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Unwelcome Guests


28-09-2010
English | العربية

Angus Taverner

Director- Global Affairs


Tag: Dubai Dubai Police Foreign Policy Government Policy Public Policy UAE
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Dubai and the UAE have long held a reputation as a tolerant and welcoming society.  This is borne out by the fact that more than 85% of the population are expatsresidents from somewhere else:  foreign workers from Asia and Africa, middle class business persons and entrepreneurs from across the world, and a range of prominent personalities whose antics keep the gossip columns filled.
However, some individuals carry either the baggage of their pasts or seem to regard Dubais tolerance in particular as a license for mischief.  Both groups attract unwanted and perhaps unwarranted attention and they contribute to Dubais sometime reputation as the Middle Easts Big Easy where anything goes.
Recent events have cast a fresh spotlight on some of Dubais less gracious guests.  The emergence of the cricket match-fixing scandal involving members of the Pakistan cricket team on tour in England reminded commentators that much of this illegal activity is reputed to be coordinated from Dubai.  In particular, the Indian underworld figure, Dawood Ibrahim, who spent much time in Dubai in the 1990s and is now believed to be in Lahore, has been widely cited as a leading figure in match-fixing allegations.
On a slightly different note, a run on the Kabul Bank, Afghanistans premier banking institution, has been linked to Dubai on the basis that the institutions Chairman, Sherkhan Farnood, not only invested some of the banks limited resources improperly in 16 villas on the Palm Jumeirah.  He is also alleged to have authorised loans to himself over recent years to enable him to buy Dubai property for himself.
The cross-flow of international criminals, which famously included the nuclear proliferating activities of Pakistans Dr A Q Khan, in and around Dubai is regularly reported by the international media.  Serious criminal activities on which Dubai has cracked down include human trafficking, money laundering, smuggling, prostitution, fraud, and even terrorism.  All of this stands in contrast to Dubais image and reputation as a crime-free, business and family friendly oasis of calm and tolerance amidst the regular upheavals that rock the regions politics.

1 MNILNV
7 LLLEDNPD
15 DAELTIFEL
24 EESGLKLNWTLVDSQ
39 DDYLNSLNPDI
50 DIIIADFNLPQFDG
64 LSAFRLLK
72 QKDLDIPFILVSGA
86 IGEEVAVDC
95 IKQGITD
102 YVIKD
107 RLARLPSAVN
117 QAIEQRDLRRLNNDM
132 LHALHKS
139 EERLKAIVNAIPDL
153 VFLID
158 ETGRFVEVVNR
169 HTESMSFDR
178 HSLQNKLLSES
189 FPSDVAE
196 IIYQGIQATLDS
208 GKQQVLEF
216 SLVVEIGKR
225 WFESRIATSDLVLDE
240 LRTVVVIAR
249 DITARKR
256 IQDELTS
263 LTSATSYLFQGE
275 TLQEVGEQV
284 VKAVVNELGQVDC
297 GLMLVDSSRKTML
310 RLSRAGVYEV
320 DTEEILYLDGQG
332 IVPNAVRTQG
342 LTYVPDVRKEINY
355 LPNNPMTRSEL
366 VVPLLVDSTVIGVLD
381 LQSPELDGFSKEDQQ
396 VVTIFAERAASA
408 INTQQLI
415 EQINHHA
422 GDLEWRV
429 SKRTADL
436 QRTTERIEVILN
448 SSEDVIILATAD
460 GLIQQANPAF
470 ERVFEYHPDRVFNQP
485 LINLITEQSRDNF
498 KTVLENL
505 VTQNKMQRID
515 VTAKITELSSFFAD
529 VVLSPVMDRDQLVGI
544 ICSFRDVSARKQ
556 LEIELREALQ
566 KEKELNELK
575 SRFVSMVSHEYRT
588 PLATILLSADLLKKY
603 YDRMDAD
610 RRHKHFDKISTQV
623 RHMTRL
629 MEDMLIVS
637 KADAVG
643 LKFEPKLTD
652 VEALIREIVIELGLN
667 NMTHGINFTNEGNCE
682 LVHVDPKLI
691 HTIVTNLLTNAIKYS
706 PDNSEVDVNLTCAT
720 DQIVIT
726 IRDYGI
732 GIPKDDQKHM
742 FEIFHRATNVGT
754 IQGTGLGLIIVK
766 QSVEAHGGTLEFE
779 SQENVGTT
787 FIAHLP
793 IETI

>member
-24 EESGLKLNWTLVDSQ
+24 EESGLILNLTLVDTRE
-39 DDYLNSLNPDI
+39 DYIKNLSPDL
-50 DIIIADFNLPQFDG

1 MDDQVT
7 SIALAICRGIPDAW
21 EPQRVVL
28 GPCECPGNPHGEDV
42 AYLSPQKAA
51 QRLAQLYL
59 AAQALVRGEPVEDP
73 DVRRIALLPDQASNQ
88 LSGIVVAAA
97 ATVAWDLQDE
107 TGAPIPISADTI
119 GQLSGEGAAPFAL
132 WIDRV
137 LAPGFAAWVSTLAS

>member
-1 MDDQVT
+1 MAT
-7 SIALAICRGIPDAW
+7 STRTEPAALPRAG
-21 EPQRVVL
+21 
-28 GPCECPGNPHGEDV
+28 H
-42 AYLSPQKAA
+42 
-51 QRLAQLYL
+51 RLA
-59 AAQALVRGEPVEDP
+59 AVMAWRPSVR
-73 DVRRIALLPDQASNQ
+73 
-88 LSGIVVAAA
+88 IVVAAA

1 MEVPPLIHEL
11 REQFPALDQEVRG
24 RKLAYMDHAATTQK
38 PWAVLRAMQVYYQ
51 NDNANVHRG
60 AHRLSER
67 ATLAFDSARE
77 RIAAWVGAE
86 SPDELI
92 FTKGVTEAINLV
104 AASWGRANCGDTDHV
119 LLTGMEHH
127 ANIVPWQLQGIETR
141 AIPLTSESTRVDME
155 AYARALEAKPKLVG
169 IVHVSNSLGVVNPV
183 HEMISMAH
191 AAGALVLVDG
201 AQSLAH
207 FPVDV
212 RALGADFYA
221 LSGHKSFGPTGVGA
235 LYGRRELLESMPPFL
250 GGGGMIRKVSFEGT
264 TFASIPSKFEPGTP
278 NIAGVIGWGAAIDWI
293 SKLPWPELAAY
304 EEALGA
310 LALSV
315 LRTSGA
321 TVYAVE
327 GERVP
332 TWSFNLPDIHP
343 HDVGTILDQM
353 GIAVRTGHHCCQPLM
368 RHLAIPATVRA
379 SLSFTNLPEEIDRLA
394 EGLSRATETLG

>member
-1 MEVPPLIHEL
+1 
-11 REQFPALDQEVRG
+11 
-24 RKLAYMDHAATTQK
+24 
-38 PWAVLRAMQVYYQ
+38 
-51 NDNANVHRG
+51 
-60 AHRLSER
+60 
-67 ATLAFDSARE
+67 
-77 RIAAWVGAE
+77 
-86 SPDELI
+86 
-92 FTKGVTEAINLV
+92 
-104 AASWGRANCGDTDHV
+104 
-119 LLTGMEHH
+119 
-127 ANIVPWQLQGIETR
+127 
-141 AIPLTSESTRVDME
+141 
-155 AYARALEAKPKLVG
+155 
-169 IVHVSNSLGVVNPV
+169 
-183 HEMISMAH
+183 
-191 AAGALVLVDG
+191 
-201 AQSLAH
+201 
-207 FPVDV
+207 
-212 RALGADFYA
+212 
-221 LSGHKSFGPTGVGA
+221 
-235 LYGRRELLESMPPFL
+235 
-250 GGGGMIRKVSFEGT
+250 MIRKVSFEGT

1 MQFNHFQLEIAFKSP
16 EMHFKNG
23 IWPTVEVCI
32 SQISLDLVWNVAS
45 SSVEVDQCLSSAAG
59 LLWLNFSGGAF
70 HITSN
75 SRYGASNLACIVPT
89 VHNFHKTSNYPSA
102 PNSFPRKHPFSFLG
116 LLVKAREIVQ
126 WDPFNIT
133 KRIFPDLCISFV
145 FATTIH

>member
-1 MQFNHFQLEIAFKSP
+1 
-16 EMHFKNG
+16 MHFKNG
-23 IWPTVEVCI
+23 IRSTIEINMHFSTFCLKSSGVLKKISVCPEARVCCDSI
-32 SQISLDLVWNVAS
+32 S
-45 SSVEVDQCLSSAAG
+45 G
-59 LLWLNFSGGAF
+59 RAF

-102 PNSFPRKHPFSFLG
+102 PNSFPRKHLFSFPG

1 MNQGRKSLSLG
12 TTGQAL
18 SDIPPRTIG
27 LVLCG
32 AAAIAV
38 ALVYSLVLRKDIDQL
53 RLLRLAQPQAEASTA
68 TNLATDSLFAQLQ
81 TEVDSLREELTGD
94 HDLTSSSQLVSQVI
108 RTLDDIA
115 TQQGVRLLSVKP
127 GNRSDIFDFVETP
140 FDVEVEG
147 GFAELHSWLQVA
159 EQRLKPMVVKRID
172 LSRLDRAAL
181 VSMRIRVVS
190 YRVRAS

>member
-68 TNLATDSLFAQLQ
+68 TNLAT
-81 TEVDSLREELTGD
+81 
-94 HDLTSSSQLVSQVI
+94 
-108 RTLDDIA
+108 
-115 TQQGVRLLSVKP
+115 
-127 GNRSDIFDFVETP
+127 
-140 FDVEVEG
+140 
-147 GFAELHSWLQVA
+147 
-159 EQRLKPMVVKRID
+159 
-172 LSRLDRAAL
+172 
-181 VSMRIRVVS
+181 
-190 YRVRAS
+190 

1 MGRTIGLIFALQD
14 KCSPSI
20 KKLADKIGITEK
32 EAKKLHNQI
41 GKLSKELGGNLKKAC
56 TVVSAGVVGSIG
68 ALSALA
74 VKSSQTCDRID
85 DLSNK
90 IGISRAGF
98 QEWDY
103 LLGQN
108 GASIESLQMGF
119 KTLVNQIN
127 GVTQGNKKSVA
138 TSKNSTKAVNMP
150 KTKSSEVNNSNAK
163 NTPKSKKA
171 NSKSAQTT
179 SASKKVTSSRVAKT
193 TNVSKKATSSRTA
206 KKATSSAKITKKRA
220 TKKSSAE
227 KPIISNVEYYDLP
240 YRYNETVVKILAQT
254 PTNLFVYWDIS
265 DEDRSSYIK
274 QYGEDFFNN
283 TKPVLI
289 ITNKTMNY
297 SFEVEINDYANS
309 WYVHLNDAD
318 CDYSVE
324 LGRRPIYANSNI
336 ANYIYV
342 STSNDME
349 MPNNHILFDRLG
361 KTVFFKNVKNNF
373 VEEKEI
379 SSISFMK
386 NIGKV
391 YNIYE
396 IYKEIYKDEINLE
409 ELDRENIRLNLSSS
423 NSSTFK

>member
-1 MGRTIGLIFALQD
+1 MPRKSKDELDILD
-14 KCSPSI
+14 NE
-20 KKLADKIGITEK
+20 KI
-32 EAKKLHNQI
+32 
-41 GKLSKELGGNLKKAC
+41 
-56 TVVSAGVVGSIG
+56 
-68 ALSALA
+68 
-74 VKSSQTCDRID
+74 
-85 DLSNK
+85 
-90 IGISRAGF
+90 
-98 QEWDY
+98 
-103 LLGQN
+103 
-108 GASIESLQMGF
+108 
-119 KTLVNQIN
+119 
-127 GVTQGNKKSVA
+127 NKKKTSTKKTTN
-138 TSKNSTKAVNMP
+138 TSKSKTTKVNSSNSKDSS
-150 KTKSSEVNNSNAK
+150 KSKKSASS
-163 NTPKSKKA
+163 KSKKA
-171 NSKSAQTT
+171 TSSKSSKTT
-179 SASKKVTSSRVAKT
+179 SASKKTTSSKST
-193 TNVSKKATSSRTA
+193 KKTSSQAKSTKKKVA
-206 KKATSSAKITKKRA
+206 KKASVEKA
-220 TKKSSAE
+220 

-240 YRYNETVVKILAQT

Similarly, the leaders of the emirate must sometimes question the wisdom of allowing international figures to have what amounts to political asylum in Dubai.  Most recently, the high profile politicking and agitation that former Thai President Thaksin Shinawatra orchestrated from Dubai, and that led directly to this years violence on the streets of Bangkok, brought pressure on the UAE government to restrict his freedom of action.   Recent Pakistani political affairs also played out in part in Dubai first through the late Benazir Bhutto and her rival Nawaz Sharif, and more recently her husband (now President Asif Ali Zardari), a man who few can forget stands accused of corruption in office.
In this vein, even the seeming reluctance on the part of the UAE authorities to extradite James Ibori, the former governor of Nigerias Delta Province, to face charges in the UK of corruption and the theft of public funds to the tune of $290 million, furthered a perception that Dubai may be happier tolerating the presence of disgraced politicians, fugitives from justice and international criminals, than it in seeing justice done.
But critics should remember that other cities host such personages and activities but without attracting the sorts of criticism sometimes heaped on Dubai.  London has been widely condemned for its apparent tolerance of extremists even earning the media nickname of Londonistan for a time.  Similarly, Spain has developed a reputation for tolerating international criminals who reside on the Costa del Crime, apparently beyond the reach of justice.  France too has a reputation for accepting political radicals, exiled from their native lands; perhaps most famously, many will recall that Irans Ayatollah Khomeini lived in a suburb of Paris, carefully orchestrating the revolution that eventually toppled the Shahs regime in 1979, before returning in triumph to establish the theocratic regime that exists today. 
Hence, while the UAE in general and Dubai in particular may admit questionable notables now and then, this is part of being a modern metropole and evidence of the countrys basic tolerance of diversity and reluctance to interfere in the affairs of others.  That Dubais police force ranks fourth in the world in effectiveness should count heavily against the anything goes rumor. 

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